If you are deadset on running Iron Hands Chapter Tactics without a deathstar I do suggest you take a look at the Gladius.

          • Lord Krungharr June 19, 2016 7:15 pm
            #

            I was looking at the Fist of Medusa and you can take the Armored Task Force as a core choice, a Command choice with Captain and Command Squad which could be all bikers (pretty good mini-deathstar), Librarius w 3 on bikes (bigger deathstar), auxiliary with a Raptor Wing with stormtalons and landspeeders (anti-air or other), and then a couple Techmarines on bikes (for bigger deathstar) because of the Iron Hands special rules for extra Techmarines for each IC in the detachment.

            All the vehicles would get IWND, and give someone the Ironstone, even better IWND; plus they’d get Machine Spirit with 12″ of any IC in there too. I think that would be a mighty fist of an army indeed!

    • Bryan June 19, 2016 9:34 am
      #

      The Forgeworld Chapter tactics are pretty great imo, mostly fluffy and good, without going over the top, like White Scars.

      I think Imperial fists (Dorn will love this..) or Iron hands make a good Iron warriors army. The only tricky bit is imperial weapons, as technically Iron warriors should not have access to Multi-Meltas or Grav. I think you can pretty easily explain this away though, as Chaos should have Grav weapons from the Horus Heresy, and plundering imperial equipment for use against the Imperium is very chaosy.

      Pity the Space Marine codex does more justice to non daemon chaos then the chaos one!

      • westrider June 19, 2016 1:42 pm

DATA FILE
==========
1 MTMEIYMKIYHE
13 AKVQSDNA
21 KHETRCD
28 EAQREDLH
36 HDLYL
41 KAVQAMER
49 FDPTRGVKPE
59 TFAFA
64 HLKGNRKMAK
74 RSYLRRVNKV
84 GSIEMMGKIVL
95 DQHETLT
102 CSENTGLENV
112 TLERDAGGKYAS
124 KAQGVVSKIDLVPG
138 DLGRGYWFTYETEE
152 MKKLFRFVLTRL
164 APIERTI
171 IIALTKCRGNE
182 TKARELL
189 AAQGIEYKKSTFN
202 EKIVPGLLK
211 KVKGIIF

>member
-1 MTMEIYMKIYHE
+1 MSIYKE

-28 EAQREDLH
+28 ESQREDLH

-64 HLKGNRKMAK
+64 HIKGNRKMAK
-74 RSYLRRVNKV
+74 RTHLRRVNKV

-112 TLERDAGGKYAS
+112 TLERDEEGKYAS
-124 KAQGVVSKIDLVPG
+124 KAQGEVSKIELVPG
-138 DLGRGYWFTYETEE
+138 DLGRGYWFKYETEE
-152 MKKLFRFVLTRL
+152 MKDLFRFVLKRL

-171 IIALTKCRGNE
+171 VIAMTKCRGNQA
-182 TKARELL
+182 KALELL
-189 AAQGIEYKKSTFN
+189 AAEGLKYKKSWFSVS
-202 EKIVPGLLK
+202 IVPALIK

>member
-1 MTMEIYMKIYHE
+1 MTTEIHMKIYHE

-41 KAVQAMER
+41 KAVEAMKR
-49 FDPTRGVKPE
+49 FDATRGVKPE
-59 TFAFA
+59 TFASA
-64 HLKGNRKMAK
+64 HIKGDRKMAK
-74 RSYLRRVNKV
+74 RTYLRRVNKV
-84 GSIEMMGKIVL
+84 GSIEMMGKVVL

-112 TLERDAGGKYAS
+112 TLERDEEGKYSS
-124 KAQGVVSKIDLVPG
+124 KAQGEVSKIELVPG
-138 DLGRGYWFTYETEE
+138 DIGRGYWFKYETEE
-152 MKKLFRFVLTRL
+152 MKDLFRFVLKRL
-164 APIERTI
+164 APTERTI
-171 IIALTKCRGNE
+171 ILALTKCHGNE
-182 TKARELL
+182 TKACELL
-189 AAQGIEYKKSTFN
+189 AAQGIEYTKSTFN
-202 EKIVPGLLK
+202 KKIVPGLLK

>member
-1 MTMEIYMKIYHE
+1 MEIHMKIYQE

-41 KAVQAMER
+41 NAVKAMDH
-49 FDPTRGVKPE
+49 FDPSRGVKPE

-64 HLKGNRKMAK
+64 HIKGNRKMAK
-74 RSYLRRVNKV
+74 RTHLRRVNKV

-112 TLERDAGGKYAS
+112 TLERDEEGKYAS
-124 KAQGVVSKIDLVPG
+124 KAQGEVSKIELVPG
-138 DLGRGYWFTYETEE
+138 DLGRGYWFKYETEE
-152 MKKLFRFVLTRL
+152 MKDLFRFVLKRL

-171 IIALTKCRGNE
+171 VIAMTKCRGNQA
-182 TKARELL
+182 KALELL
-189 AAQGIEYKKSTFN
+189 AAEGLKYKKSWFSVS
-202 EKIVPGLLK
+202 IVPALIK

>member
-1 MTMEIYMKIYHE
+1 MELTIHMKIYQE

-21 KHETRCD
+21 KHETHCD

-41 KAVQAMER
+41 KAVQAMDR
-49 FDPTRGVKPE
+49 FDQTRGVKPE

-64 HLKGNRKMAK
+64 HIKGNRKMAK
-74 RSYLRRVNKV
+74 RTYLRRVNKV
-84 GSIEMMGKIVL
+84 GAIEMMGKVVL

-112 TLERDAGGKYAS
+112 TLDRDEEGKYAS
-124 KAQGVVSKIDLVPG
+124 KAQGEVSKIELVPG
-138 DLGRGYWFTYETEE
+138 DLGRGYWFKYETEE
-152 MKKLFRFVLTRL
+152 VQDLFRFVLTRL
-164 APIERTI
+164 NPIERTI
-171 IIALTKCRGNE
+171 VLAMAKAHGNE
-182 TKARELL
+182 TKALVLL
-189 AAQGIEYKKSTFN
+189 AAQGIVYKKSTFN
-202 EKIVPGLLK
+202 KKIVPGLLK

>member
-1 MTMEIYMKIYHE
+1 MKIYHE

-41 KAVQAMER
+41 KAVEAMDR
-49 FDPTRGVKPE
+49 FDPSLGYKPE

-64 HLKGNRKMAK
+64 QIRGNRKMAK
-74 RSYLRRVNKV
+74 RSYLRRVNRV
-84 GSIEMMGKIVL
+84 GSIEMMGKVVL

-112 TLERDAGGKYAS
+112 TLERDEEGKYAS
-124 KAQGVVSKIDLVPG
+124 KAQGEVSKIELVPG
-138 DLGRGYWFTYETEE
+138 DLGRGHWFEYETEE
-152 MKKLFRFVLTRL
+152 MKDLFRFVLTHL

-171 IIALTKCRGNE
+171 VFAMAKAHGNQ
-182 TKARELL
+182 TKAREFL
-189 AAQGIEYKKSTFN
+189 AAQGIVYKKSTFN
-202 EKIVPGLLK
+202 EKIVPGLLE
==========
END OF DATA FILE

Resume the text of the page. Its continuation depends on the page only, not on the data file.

#

        I figure if there’s any legion that would have gone out of their way to get their hands on man-portable Multi-Meltas, it would be the Iron Warriors. The Traitor Legions also got a bunch of the new stuff before the Loyalists as well, so it’s perfectly reasonable that the IW would have been the first Legion equipped with man-portable MMs, and thus the only Chaos Legion to still rock them.

        • Nurglitch June 20, 2016 9:29 am
          #

          Why bother when you can get entire squads of 5 Marines toting 4x Melta Guns + 1 Combi-Melta?

          • westrider June 20, 2016 1:15 pm
            #

            Because Chosen are badly overpriced, and a delivery system that will let them make good use of all that Melta is even more so.

          • Threllen June 24, 2016 4:28 am
            #

            You don’t need Chosen to get 4 meltas and a combi-melta. Havocs do the same thing for much cheaper.

  4. Charlie June 19, 2016 1:36 pm
    #

    Nice write up. I’ve been playing with and against Ravenguard since the Kauyon book was released. The RG Chapter Tactics combined with the Talon Strike Force Command Benefits, and other formation specific rules have made for some really fun and challenging games. Just wish I could play faster as there are so many rules that take me a bit to wrap my head around during a game.